Stablecoins regulation has been making the rounds since the second half of the year, with federal agencies in the United States not backing down on overseeing these fiat-backed assets. On Friday, these agencies revealed they want more power to regulate the stablecoin market, as they believe it could destabilize the existing financial system.
The regulators stated that the increasingly growing stablecoin market demands more oversight, adding that failure to act quickly increases the risks of stablecoin payment growth as well as jeopardize user’s protection, the existing financial system, and the economy in general. Recently, the President’s Working Group together with members of banking institutions and regulators published a new report after months of deliberations that Congress should regulate stablecoin issuers like banks.
Regulators Express Their Concerns
Regulators have been particularly concerned about stablecoin issuers, their purpose, security, and the reserves they claim back the supply of these stablecoins. Currently, the stablecoin market is worth $130Bn, with Tether leading the charge with more than $72Bn in supply.
Federal agencies have stated that they can’t verify if the supply is backed without adequate regulations in place. At this point, their biggest worry seems to be Tether because they believe that the issuer is manipulating the reserves with the intent of backing the circulation of USDT, causing them to place a fine on the issuer on several occasions.
However, the firm has claimed otherwise, adding that they will fully cooperate with policymakers once the new regulations have been established. Federal agencies are working hard to ensure that policies are put in place soon.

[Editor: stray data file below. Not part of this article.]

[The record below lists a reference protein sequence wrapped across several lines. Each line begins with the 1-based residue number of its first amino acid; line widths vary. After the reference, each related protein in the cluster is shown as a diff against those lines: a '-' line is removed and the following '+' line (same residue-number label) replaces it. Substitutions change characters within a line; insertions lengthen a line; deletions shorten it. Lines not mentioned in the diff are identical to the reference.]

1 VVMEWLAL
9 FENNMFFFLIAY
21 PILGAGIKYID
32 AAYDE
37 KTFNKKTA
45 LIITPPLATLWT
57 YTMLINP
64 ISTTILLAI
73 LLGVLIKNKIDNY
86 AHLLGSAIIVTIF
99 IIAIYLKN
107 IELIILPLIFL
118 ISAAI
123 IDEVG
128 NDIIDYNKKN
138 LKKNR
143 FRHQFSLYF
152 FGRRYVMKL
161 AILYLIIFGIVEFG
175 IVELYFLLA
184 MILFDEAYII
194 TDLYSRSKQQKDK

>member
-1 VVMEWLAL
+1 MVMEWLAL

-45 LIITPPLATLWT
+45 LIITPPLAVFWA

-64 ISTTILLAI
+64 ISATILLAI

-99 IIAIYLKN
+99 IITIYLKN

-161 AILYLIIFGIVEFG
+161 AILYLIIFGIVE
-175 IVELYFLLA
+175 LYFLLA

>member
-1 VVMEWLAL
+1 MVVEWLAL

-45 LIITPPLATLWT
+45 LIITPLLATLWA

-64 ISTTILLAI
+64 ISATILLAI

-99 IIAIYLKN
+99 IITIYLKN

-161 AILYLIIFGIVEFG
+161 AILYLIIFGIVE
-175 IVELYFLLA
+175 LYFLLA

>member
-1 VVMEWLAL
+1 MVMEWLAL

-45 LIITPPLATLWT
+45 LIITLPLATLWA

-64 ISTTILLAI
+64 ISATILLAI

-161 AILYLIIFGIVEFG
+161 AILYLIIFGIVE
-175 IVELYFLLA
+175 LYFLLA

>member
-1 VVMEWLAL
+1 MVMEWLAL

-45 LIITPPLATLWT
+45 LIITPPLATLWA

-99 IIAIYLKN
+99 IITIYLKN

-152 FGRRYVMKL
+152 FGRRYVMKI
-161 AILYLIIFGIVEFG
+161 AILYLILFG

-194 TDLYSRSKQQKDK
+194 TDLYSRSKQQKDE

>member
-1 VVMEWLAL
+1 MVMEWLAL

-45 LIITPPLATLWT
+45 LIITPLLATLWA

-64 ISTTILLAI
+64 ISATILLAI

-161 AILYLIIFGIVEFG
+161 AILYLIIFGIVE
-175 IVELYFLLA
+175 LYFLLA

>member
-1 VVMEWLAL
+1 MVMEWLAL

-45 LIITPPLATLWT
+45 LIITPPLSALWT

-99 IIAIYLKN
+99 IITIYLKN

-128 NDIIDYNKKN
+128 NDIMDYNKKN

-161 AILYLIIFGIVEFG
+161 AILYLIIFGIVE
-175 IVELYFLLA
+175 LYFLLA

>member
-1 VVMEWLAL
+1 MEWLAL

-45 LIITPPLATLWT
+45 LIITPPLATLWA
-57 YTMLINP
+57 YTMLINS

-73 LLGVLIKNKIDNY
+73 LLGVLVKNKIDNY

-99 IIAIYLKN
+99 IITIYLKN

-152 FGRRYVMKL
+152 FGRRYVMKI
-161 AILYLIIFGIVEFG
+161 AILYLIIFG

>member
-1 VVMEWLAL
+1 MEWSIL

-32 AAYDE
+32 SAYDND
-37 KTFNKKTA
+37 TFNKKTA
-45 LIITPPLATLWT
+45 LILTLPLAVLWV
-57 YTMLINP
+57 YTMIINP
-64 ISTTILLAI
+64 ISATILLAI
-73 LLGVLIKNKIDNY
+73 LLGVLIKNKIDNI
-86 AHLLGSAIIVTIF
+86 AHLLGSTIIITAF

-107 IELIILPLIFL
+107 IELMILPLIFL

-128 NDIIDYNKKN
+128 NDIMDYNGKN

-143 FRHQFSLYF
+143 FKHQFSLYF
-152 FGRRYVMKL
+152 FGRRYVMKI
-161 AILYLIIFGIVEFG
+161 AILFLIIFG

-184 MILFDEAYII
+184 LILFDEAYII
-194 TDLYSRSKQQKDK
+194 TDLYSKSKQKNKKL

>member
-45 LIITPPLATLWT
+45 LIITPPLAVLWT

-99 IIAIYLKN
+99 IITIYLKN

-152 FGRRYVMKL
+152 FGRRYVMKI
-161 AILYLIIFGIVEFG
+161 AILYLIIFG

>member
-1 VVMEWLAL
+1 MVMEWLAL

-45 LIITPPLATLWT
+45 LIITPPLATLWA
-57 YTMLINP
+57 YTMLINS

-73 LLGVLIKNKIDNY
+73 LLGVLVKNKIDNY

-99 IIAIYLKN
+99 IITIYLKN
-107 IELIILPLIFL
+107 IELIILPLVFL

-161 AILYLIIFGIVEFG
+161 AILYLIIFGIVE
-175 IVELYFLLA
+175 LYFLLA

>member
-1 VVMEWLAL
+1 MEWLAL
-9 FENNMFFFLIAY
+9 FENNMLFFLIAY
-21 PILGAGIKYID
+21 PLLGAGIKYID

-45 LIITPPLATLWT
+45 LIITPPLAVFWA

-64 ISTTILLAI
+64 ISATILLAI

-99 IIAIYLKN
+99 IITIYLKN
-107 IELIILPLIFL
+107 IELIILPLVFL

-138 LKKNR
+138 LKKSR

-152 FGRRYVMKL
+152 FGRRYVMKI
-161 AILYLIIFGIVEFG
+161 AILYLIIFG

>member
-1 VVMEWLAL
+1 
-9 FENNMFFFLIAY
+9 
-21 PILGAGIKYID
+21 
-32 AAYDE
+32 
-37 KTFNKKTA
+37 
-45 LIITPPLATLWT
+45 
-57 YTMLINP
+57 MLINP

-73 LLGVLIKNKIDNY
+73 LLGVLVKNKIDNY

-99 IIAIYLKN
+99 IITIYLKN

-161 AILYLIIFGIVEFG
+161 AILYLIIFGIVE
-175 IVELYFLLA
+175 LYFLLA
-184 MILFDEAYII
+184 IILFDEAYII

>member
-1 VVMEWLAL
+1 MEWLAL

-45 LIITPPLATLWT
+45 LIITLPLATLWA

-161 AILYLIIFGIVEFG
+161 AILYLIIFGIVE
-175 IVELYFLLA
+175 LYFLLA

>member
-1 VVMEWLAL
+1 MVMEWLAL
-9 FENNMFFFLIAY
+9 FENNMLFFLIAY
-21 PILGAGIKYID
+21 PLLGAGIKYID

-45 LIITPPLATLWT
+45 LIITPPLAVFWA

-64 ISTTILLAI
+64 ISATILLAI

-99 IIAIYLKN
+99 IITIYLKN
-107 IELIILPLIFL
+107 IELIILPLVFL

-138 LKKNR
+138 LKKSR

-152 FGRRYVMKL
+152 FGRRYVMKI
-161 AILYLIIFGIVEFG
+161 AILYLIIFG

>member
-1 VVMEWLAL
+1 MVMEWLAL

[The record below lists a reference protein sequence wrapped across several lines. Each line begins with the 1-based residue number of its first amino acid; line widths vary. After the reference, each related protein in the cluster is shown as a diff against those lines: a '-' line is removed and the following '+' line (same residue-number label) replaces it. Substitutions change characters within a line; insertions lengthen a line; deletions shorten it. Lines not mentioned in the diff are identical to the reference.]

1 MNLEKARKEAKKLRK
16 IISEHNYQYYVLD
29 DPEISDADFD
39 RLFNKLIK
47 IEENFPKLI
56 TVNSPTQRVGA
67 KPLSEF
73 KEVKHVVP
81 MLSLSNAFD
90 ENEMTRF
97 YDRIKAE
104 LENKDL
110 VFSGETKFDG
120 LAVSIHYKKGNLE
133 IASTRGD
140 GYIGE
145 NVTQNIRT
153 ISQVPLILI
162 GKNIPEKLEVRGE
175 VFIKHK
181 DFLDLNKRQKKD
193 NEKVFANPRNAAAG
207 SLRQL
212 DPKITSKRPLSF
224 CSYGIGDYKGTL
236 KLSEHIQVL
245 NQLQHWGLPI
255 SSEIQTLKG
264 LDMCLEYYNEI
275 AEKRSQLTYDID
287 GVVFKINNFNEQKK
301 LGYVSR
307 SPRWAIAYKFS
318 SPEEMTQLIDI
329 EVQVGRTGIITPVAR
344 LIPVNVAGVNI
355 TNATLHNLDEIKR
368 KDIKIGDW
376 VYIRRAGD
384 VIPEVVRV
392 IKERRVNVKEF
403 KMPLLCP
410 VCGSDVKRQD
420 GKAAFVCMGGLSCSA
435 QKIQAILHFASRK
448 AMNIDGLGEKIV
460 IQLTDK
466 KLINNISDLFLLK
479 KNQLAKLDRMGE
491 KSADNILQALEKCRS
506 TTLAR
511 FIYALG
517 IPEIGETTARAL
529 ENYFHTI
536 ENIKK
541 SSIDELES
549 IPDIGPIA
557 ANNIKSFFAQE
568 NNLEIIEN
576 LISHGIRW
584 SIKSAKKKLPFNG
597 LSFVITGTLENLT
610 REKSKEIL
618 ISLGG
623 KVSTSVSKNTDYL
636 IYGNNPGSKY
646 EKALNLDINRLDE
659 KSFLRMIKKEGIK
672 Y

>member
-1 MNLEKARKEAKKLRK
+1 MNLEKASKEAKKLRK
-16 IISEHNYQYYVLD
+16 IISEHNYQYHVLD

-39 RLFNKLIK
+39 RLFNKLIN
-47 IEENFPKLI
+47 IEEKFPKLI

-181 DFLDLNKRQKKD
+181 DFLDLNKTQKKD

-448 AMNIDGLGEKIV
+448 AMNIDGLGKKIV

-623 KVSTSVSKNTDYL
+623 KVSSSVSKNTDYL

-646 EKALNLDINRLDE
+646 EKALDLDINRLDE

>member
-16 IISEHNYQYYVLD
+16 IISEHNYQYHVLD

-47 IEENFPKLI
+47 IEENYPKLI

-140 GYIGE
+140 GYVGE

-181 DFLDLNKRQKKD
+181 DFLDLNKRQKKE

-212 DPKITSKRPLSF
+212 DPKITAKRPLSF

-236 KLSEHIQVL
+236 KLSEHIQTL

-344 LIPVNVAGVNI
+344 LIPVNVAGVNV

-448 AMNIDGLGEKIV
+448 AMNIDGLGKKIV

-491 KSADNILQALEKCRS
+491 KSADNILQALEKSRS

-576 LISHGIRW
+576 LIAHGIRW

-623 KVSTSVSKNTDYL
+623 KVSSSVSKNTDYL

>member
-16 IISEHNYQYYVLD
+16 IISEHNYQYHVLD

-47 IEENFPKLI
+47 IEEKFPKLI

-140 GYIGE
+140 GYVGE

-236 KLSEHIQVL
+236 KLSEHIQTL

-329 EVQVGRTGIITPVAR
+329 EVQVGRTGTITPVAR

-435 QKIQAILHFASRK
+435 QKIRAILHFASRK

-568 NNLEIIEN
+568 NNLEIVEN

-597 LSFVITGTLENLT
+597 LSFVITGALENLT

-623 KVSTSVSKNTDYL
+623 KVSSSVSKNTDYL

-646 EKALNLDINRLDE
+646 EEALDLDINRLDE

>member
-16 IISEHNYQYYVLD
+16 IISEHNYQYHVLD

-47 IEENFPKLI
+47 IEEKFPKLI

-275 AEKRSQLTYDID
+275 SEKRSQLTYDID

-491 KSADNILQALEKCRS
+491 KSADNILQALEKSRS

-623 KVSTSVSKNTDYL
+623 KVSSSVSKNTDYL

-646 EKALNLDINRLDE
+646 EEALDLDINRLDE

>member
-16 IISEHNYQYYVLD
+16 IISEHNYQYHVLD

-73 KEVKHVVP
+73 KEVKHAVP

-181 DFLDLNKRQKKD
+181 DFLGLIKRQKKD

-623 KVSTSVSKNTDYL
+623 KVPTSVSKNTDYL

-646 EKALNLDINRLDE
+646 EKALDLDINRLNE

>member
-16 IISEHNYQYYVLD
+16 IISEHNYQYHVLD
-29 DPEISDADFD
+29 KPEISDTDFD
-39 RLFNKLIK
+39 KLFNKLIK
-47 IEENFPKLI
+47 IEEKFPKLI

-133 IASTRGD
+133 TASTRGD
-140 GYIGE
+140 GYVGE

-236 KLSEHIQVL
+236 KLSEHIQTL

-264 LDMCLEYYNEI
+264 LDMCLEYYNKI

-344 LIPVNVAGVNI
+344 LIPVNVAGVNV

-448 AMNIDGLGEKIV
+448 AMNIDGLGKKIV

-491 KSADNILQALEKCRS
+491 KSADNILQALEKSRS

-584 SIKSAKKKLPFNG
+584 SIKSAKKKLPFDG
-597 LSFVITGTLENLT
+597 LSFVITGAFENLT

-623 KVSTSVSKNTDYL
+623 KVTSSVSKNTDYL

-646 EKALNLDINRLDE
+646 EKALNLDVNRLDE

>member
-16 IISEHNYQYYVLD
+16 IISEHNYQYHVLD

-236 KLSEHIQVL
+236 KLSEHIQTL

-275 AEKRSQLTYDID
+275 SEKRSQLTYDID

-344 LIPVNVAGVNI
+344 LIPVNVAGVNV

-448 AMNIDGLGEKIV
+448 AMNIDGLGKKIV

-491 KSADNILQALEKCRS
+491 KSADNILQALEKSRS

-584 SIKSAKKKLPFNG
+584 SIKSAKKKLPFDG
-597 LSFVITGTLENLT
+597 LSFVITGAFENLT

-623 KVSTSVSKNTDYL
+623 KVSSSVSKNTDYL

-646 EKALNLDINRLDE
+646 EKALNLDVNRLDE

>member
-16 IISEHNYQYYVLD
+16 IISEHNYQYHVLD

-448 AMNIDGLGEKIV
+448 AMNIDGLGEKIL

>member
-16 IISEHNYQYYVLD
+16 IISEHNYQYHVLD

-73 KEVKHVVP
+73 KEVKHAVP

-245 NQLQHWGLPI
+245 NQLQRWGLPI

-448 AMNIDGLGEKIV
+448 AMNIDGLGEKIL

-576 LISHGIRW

Stablecoin May Suffer Next After Privacy Cryptos
U.S President Joe Biden finally signed the Infrastructure Bill into law this month, but it caused a stir amongst crypto enthusiasts and investors due to the tough crypto reporting requirements. Stablecoin issuers and users feel that the same would happen to stablecoins, as federal agencies have turned their focus to the market.
Last year, the StableAct was introduced, but it faced criticism from the crypto world, similar to the Crypto Reporting Provision in the Infrastructure Bill. The European Central Bank has already introduced a framework for stablecoins. It’s only a matter of time before the United States follows suit.
For months, the PWG has been holding meetings with agencies to fashion the best way to regulate stablecoins. SEC Chairman Gary Gensler once made a cheeky metaphor comparison when he attributed the features of stablecoins to poker chips.
Fitch Ratings once admitted that stablecoins could affect the securities market and commercial white paper, but it would depend on the regulations on ground. The release of the stablecoin report early this November suggests that the PWG is true to its words and working harder than ever to increase oversight.
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